5/45s: A bit more bite and more fruit in this cup. Much more astringency, but it’s perfect! I should have been giving longer steeps from the start maybe. Ride that edge of astringence and bitterness to get some really amazing taste. Big apricot and date notes here.
6/60s: Cha qi leaves a light tingling feel throughout the body now, but I’m wondering if I’m not feeling as much since I’m running on very little sleep at the moment. Still geting the tingling sensation on the tongue.
7/60s: Much sweeter with notes of dates, currants and apricot.
8/90s: This is a very good tea, I just wish it had more punch in the cha qi department.
9/120s: Sweet grass and apricot with the tingling mouthfeel. Interesting bitter note just as you swallow that melts into more sweetness.
10/180: Actually got a bit of bitterness in this cup. Pushed the leaves too much on this one. Still good.
I really have to try this tea again when I’m better rested. Right now I don’t really feel tired though I should, but I can’t say one way or another if that has an affect feeling the cha qi.
I have bought this on a nice discount in 2015. It is stored in the temperate climate of the Netherlands, which might be far from ideal, but should be interesting. I am very curious to see how this pu erh will evolve, and to see whether it will get better in time. I will try to log its development by updating this review.
First year (2015-2016, age 5-6 years): I already liked the taste of this sheng pu erh when I first tried it. It is like a pretty harsh green tea. It easily becomes bitter and astringent, but there is also a promising complexity. This tea is far from balanced. There is a strong smell that reminds of tobacco leaves, noticeable to the dry cake, and also in the cup.
During the first winter, it got pretty cold and moist in the place of storage. The cake even developed some visible mold, which (luckily) disappeared when the season was over. Presently, after one year of storage, I am pretty sure I can already taste some differences. The liquor seems to have gotten somewhat darker, and the tobaccoish smell somewhat weaker.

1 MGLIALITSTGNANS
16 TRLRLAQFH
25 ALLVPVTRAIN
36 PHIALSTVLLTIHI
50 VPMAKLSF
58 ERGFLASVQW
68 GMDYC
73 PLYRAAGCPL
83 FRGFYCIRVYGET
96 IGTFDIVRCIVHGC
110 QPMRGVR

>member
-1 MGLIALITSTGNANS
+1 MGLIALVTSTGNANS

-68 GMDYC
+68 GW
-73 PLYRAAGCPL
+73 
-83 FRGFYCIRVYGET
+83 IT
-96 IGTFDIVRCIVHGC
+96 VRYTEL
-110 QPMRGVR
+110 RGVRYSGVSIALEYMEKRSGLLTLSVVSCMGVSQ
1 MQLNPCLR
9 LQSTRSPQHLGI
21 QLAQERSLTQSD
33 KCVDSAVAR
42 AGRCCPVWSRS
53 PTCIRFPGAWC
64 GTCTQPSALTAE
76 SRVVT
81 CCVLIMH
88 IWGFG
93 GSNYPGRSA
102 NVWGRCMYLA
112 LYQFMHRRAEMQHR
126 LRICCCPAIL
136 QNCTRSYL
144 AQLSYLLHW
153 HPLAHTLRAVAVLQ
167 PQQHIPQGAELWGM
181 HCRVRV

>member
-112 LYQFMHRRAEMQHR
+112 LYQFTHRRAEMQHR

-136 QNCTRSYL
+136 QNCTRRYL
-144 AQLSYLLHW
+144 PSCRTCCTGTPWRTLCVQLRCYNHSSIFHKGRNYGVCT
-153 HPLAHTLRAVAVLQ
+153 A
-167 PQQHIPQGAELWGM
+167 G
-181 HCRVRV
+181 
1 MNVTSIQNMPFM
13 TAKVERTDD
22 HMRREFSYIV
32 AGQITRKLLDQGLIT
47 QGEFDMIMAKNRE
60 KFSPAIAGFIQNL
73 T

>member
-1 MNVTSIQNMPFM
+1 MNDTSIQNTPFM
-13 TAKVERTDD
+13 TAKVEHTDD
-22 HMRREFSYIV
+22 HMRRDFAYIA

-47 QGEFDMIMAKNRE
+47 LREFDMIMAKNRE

2019 (age 9 years): Lovely tea. Nice astringency and potent aftertaste. I think it has clearly been aging. It seems toh ave gotten darker, sweeter, with less bitterness.
Flavors: Astringent, Bitter, Raisins, Tobacco
If I hadn’t gotten this from Yunnan Sourcing I would doubt the age on this tea. It hasn’t cleared anywhere in the way I imagine a eleven year old tea should have cleared. There was a lot of fermentation flavor to this tea. It was the dominant note for the first four or five steeps along with notes of camphor. There was also a bittersweet note in the beginning. This gradually turned into something sweet in nature. I can’t say I found notes of chocolate in this one. I could go out on a limb and say it developed a fruity taste in the latter steeps, that’s a maybe. Not sure what the note in the latter steeps would be described as. Overall I did like this tea. It just had a lot more fermentation taste than you expect a 2005 tea to have. I guess it was a victim of extremely dry storage at the Yunnan Sourcing warehouse and from whomever they bought it from. I think it will probably clear given another five years or so of New York storage. Someone once told me that ripe tea only changes for the first five years and that’s it. That person couldn’t have been more wrong. In my experience it takes twenty years of dry storage environment for a ripe tea to change into one with no fermentation taste. The 1996 Dayi Lao Cha Tou I recently bought from Aliexpress King Tea is an example of one that has totally cleared. This one was still quite good, just still needs to clear.